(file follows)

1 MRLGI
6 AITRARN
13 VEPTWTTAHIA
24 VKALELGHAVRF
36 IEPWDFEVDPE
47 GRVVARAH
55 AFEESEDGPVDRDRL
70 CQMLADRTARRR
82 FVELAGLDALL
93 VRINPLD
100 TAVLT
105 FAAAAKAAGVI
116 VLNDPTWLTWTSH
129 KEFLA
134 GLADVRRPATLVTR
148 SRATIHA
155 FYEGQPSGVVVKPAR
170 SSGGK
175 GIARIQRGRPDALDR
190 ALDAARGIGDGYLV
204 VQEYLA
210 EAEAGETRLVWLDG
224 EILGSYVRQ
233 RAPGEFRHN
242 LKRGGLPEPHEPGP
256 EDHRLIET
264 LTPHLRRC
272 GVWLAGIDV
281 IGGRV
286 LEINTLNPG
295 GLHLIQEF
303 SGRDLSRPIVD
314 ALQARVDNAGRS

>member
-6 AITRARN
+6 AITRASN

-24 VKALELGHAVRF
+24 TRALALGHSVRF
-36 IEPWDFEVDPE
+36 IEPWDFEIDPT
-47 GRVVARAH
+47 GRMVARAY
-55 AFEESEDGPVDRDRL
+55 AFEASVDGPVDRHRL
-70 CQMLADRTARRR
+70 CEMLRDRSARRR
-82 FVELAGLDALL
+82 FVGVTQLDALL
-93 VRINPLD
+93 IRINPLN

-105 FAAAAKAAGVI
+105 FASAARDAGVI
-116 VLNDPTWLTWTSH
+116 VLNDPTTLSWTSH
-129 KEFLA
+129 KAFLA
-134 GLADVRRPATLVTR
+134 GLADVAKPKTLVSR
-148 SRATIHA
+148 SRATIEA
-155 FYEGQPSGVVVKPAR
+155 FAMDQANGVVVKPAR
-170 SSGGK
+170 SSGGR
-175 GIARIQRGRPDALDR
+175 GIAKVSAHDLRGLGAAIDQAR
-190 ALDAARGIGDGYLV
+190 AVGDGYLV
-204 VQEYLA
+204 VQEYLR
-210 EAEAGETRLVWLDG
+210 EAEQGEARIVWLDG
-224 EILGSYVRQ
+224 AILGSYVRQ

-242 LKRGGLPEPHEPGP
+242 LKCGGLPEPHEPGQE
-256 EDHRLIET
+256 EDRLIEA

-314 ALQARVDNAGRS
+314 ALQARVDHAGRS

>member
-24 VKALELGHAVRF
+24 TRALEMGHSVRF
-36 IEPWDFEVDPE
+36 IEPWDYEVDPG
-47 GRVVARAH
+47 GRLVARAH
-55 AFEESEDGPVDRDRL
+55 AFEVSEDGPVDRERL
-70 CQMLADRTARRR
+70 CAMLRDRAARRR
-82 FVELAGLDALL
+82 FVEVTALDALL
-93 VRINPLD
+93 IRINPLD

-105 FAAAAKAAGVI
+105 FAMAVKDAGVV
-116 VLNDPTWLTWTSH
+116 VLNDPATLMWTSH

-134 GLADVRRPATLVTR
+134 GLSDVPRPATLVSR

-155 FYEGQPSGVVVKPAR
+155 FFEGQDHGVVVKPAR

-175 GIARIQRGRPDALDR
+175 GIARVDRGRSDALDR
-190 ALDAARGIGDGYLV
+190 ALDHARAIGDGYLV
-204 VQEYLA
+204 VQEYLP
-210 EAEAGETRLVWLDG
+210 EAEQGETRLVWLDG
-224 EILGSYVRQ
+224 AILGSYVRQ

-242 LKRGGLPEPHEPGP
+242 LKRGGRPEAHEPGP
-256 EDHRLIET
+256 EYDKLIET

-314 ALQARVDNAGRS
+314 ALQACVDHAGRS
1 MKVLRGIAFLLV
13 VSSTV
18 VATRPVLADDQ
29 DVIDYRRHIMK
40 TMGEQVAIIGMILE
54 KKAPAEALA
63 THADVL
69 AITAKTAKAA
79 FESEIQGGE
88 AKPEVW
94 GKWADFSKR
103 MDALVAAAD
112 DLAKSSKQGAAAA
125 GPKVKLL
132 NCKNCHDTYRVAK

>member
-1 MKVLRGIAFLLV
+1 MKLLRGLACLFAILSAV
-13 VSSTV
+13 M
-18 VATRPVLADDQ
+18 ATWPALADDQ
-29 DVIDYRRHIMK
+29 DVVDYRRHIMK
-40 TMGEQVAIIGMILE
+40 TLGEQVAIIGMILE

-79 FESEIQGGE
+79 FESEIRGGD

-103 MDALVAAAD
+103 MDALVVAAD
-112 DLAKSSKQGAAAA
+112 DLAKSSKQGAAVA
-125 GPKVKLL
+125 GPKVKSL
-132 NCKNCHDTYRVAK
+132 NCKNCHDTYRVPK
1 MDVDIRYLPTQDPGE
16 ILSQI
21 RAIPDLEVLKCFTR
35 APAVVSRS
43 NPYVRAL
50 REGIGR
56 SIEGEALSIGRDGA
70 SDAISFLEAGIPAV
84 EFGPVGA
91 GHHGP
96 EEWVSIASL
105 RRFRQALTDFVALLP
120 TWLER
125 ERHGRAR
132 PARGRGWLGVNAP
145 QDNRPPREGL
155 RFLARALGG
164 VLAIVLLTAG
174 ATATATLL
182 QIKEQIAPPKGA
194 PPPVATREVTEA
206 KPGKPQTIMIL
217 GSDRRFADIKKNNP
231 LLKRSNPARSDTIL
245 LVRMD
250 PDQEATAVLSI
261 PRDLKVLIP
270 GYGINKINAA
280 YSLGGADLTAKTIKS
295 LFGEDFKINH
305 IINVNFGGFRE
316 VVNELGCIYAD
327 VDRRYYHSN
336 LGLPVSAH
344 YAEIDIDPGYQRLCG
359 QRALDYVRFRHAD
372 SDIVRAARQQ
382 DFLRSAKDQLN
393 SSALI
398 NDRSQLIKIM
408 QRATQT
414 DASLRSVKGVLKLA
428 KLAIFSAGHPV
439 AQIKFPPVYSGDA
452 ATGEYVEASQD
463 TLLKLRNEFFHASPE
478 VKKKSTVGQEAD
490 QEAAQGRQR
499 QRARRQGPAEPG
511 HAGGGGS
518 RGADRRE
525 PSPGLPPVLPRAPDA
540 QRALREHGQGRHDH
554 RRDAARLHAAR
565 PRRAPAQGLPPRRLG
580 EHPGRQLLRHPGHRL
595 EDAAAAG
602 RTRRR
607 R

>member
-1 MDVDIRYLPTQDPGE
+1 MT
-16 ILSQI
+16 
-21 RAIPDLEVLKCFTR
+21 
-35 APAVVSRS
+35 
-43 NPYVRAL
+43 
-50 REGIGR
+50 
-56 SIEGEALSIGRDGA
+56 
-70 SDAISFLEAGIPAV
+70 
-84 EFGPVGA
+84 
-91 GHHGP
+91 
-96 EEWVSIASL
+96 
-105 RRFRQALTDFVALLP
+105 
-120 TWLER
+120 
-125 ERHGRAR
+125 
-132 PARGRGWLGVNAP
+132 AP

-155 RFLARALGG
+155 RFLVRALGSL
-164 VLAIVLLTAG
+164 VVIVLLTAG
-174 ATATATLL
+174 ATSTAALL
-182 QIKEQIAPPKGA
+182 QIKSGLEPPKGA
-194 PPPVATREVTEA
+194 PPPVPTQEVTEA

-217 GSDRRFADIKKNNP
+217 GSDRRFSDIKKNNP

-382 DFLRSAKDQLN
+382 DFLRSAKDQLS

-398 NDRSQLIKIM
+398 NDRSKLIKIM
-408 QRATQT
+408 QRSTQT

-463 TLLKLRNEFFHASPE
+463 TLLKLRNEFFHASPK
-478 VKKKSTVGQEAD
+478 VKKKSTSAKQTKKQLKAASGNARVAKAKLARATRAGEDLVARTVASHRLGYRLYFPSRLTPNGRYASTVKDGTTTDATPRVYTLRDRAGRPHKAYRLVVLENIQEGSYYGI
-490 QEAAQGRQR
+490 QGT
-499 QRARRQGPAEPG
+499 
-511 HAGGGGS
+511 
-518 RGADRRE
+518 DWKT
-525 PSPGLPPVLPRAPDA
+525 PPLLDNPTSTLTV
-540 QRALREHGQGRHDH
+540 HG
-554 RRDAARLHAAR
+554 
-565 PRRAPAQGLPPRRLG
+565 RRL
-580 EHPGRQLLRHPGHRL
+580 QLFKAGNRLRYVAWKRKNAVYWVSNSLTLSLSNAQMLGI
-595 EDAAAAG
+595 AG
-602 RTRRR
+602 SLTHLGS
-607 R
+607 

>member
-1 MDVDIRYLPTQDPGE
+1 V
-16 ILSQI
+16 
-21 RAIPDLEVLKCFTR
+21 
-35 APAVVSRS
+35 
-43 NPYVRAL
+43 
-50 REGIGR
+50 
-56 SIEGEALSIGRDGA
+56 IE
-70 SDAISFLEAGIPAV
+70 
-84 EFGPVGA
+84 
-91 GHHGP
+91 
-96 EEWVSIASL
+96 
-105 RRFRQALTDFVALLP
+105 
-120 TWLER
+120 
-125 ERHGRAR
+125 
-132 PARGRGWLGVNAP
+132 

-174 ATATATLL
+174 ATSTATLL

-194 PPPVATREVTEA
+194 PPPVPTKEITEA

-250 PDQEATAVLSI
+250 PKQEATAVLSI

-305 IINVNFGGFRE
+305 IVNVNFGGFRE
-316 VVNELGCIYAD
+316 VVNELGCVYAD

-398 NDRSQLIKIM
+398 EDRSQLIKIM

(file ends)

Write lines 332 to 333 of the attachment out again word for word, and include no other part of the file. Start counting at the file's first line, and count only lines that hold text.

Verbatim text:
+316 VVNELGCVYAD

-398 NDRSQLIKIM